New York, 2001. 9/11 plunges the US into a state of war and political volatility—and heralds the rebirth of the city’s rock scene. As the old-guard music industry crumbles, a…
August 8, 2017 | by Hannah Marshall
Meet Me in the Bathroom author Lizzy Goodman, who is taking over the Faber Social website this month, has put together a banging – and pretty addictive – playlist, featuring her choice of Meet Me in the Bathroom-related tracks.
Below she explains why she’s selected these 20 songs to represent the definitive New York City 00’s rock and roll listening experience:
The great New York band that never was. Everyone from Karen O to Paul Banks agrees that you wouldn’t have their music without this music.
The beginning of it all. When The Strokes wrote this song, lightning struck and New York City rock and roll was never the same again.
A deliciously maudlin and remote sound to match the tantalising aloofness of the band that made it. This is the Interpol song that first made a generation of rock girl’s hearts skip a beat.
Leave it to the greatest performer of this era to woo the masses not (at first) with her beer spitting, ripped-fishnet wearing alter ego but her inner balladeer. Karen O gave us many of the era’s greatest expressions of exalted fury, but it was the plaintive, vulnerable expression, ‘They don’t love you like I love you’ that connected first.
Yes, New York is tough, but this hilarious, profane bit of sing-along perfection by the MP showcases the scene’s silly, goofy, playful side, which was as key as the leather jacket cool.
The most ecstatic early synthesis of the New York sound being reflected across the pond by two avatars of the dirty glee that made London so much fun at the time, Pete Doherty and Carl Barat. ‘Where does all the money go? Straight up her nose.’
The purest city kids of them all find the right words (“even though it was only one night, it was fucking strange”) and sounds (violently colliding guitars) to summarise the feel of their town.
The first song to truly capture James Murphy and Tim Goldsworthy’s signature DFA sound, delivered by an incomparable showman in Luke Jenner. Finally, dangerous rock music you could dance to.
One of the most powerful messages of any New York art scene has always been the call to arms for all weirdoes. The Kings of Leon have gone on to be globally celebrated rock and roll stars, known for their conventional sexiness and swagger, but at their core they are fellow freaks. Early tracks like this one, about erectile dysfunction, showcase that outsider sensibility.
Jangly sonic joy from one of New York’s biggest fans, the video for which famously featured the Twin Towers mere weeks before they fell.
Freedom’s just another word for nothing left to lose? Indeed. Deserted by ‘his rockstar,’ the Rapture’s Luke Jenner, James Murphy turned inward, and in exposing his most frustrated, angry, insecure self a star was born.
Well, there you have it: big, splashy, sparkly, stadium-ready quality commercial rock and roll is back and here to stay.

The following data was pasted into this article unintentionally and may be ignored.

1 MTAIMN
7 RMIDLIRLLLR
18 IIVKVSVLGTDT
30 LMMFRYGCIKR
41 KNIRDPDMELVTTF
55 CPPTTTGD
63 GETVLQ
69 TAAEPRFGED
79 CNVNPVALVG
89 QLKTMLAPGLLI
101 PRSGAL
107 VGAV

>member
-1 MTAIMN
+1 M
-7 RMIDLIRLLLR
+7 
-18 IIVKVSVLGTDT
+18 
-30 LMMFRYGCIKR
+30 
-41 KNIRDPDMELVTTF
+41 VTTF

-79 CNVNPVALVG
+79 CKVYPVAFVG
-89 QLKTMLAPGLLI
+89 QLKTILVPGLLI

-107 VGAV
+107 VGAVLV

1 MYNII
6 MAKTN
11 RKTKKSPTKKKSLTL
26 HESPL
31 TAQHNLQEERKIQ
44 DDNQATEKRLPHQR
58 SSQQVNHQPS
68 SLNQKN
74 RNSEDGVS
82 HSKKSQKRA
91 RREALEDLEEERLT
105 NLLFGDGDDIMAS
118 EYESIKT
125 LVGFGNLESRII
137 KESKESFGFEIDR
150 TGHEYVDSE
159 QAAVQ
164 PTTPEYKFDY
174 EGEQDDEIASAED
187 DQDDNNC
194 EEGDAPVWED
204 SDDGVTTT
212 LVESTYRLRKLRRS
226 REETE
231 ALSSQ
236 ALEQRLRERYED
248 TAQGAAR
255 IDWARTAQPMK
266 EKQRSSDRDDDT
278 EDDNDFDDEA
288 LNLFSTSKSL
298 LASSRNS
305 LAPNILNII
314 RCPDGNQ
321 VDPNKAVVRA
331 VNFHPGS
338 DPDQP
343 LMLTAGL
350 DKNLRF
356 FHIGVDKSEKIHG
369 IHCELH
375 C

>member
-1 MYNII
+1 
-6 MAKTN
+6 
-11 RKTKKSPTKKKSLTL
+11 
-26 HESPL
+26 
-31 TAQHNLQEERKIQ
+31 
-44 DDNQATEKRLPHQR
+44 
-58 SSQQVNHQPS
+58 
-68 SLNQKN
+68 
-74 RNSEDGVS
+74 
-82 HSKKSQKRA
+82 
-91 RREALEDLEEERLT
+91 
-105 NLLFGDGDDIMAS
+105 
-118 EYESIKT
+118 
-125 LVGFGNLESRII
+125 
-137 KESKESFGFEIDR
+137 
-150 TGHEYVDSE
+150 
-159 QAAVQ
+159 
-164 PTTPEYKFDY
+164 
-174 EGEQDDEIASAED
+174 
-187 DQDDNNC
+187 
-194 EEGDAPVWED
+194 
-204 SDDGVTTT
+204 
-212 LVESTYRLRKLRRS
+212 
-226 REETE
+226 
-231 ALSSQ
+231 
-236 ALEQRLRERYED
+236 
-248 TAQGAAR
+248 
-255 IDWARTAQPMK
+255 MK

Girls in black eyeliner, freezing streets, off duty cabs, celebrities, cocaine, and commitment phobia—this heartbreakingly intimate track written by Conor Oberst, one of the greatest songwriters of his generation, gets at the city in its darkest and most beautiful hour like only a guy not born here can.
The beginning of the “Brooklyn Band” concept. One of the smartest, most sophisticated groups of any era was shocked to discover a rabid audience for their signature aesthetic: weirdness.
Arguably the definitive banger of this era.
The Strokes will forever be cursed and blessed with having been the first out of the gate during their era, relentlessly criticized for what they did or did not do every step of the way. This track is a great reminder of how varied their output actually has been, and how beautiful.
This is what happens when you plug four great musical minds into the internet during their formative adolescent years – a sound made up of thousands of tiny samples from 90s R&B to 70s disco to 80s hip hop to Paul Simon’s Graceland.
The romantic diffuseness of the sound matches the romantic, surreal diffuseness of the urban sensibility channeled in the lyrics, as Amber Coffman sings about girls waiting tables in remote towns and cities ‘longing’ for bigger and bigger cities. By 2009, New York had become an idea. This is the sound of that idea.
The closing track to the Yeah Yeah Yeahs debut EP is the sound of kids in New York City during the turn of the century, in those precious few years when the rock and rollers among them were forging the reckless, decadent spirit that would later be exported around the world. ‘One, two, ready? Go!’
The ultimate ode to the emotionally abusive relationship that is living in this beautiful, maddening, heartbreaking city.
Meet Me in the Bathroom by Lizzy Goodman is out now.
Read exclusive excerpts from the book on the Meet Me in the Bathroom website